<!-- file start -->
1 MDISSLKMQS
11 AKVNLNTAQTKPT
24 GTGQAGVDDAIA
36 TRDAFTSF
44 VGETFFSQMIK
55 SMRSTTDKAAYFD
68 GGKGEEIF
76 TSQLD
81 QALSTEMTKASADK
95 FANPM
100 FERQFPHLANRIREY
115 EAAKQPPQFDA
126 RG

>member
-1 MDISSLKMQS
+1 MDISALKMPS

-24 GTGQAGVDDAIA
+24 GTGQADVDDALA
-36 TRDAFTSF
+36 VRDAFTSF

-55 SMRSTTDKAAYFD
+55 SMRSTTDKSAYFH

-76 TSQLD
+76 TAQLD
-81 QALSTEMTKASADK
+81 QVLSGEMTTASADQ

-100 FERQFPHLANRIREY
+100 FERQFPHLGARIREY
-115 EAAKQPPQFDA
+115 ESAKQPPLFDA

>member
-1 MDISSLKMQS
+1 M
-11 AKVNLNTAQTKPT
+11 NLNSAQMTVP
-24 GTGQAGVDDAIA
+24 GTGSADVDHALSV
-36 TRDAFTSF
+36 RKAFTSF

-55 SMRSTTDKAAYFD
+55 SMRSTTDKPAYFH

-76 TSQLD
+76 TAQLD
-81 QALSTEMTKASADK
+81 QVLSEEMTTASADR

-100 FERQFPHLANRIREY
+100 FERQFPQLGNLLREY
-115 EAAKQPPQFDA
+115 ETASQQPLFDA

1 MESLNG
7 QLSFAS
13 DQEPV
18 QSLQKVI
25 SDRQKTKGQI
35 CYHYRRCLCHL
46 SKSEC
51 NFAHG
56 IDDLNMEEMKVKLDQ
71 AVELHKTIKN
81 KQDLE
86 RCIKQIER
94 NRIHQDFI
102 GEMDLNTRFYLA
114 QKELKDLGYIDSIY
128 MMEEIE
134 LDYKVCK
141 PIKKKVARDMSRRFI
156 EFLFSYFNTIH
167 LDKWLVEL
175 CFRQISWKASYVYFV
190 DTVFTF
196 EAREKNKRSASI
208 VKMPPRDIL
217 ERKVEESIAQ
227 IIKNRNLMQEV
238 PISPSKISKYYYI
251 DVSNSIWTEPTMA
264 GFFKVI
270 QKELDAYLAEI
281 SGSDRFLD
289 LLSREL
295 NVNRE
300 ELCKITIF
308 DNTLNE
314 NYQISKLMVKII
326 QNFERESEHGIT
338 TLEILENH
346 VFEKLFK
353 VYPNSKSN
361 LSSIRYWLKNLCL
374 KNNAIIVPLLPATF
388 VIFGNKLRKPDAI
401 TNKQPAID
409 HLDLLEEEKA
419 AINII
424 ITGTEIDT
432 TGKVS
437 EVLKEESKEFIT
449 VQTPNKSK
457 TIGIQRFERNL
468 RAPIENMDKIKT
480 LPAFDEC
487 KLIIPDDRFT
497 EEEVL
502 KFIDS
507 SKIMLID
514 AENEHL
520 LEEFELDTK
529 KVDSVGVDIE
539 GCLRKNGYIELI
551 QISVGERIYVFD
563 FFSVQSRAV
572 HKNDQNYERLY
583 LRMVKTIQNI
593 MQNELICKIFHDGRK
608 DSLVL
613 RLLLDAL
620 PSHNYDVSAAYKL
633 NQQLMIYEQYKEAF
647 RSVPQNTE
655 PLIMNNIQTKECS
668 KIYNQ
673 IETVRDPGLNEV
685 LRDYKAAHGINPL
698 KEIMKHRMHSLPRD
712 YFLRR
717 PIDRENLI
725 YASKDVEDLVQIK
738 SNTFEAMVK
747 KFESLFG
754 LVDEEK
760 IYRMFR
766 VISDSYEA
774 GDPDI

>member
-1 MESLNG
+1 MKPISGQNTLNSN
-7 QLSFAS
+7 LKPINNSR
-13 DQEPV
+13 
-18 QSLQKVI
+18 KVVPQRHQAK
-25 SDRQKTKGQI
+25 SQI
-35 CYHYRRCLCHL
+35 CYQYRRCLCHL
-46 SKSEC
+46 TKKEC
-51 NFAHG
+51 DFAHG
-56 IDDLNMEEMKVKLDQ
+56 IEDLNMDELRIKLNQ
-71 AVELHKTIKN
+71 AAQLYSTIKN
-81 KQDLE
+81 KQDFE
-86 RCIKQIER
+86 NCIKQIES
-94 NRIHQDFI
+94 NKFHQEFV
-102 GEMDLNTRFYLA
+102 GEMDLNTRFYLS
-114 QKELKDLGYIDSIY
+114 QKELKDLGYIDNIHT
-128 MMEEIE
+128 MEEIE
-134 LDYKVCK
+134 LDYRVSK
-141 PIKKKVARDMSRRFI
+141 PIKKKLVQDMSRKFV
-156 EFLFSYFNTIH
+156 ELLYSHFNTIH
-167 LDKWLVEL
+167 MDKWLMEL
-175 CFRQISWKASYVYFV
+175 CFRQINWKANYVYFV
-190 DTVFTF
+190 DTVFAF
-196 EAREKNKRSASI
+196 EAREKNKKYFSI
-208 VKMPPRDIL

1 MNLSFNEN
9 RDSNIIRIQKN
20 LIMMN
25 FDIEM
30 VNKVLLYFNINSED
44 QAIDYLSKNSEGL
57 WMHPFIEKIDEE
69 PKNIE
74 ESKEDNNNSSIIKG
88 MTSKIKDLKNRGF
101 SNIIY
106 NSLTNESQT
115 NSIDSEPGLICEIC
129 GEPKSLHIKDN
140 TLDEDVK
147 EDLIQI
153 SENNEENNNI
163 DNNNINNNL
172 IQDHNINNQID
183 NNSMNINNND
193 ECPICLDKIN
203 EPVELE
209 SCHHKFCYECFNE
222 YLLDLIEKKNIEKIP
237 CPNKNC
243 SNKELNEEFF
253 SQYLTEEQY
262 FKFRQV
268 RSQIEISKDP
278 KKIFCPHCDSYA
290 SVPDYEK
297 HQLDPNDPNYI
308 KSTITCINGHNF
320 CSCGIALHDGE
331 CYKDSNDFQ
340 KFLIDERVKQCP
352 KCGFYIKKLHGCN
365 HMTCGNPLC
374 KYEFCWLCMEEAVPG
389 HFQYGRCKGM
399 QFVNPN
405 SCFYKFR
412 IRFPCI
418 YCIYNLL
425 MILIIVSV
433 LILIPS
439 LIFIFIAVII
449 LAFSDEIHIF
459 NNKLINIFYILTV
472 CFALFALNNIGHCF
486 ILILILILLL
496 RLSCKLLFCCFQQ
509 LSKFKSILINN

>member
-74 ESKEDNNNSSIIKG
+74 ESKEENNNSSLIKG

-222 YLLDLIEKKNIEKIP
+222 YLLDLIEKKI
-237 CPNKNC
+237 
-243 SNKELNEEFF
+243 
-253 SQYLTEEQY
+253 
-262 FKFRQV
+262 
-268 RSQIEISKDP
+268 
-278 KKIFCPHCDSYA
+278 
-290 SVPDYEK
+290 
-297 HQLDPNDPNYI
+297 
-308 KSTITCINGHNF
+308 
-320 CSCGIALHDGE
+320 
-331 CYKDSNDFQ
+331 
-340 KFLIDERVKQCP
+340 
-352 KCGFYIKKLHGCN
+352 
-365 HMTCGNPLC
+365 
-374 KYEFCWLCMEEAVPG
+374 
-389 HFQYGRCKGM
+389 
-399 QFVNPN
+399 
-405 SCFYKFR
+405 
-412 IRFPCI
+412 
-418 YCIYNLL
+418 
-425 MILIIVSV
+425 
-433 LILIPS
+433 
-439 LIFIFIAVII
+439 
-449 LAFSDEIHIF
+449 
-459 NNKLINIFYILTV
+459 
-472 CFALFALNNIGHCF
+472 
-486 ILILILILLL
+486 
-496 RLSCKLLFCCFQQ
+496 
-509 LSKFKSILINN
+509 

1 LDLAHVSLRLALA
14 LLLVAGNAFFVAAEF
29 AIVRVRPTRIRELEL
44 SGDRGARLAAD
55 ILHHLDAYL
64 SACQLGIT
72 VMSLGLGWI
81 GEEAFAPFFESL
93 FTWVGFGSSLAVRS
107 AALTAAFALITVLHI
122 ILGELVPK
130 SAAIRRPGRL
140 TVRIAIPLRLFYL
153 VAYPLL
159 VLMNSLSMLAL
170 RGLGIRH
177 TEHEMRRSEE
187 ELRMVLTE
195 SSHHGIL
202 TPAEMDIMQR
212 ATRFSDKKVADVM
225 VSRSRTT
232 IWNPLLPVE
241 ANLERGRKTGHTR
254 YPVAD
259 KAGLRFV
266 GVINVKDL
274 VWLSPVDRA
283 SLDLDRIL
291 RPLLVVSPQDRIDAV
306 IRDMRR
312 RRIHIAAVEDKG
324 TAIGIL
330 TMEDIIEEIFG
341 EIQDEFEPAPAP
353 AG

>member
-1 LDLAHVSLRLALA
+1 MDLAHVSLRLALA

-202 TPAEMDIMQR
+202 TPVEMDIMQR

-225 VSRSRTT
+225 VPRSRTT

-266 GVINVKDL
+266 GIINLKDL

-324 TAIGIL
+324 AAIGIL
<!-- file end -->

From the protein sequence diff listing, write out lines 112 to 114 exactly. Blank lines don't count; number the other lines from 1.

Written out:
563 FFSVQSRAV
572 HKNDQNYERLY
583 LRMVKTIQNI